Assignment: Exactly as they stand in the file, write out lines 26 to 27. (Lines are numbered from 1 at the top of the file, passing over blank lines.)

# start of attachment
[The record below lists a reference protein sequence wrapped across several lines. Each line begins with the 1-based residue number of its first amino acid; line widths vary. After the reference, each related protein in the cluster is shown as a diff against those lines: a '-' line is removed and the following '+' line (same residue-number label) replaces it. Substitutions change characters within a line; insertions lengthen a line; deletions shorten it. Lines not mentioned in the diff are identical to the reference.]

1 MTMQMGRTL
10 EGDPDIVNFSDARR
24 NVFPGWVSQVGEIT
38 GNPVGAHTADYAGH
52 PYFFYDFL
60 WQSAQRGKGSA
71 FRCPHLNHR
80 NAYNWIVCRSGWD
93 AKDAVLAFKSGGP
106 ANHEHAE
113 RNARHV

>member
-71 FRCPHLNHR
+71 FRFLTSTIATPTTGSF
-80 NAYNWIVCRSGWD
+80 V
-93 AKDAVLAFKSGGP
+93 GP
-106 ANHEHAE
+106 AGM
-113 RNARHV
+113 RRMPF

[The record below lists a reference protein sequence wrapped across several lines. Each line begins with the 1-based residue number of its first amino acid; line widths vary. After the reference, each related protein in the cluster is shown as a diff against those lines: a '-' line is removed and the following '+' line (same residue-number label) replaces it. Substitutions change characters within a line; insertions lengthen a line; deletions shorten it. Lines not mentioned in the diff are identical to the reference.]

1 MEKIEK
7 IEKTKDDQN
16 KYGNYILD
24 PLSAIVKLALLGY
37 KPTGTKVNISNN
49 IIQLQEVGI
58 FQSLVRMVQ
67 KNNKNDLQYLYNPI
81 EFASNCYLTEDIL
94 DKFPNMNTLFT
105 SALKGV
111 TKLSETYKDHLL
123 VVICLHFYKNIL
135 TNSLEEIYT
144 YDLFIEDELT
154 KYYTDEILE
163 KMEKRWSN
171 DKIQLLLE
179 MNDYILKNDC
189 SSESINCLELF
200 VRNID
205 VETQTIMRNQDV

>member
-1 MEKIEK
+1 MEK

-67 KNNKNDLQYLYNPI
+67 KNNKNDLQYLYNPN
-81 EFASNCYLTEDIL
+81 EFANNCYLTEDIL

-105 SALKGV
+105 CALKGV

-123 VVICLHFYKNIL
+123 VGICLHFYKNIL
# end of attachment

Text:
7 IEKTKDDQN
16 KYGNYILD